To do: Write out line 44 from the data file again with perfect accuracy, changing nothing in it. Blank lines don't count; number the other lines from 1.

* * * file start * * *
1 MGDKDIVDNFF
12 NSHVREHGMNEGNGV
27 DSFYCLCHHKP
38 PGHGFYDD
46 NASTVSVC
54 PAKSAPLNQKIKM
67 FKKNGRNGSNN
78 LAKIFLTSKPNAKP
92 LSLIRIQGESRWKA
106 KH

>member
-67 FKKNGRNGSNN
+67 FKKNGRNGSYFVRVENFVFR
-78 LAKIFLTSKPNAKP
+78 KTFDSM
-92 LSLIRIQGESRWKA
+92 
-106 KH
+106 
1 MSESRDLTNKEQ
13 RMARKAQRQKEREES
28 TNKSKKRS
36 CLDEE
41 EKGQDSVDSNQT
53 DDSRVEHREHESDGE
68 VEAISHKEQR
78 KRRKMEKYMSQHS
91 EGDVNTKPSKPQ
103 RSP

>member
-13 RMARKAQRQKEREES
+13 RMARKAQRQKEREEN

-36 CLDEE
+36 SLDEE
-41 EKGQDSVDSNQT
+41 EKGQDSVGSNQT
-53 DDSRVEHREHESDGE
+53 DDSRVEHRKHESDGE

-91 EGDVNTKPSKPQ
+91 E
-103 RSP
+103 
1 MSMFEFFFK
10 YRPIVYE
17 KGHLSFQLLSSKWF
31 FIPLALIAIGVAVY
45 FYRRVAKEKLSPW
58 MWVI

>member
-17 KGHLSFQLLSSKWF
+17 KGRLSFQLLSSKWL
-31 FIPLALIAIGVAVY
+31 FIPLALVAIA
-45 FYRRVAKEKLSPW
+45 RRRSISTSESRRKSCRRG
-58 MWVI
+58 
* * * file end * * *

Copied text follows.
10 YRPIVYE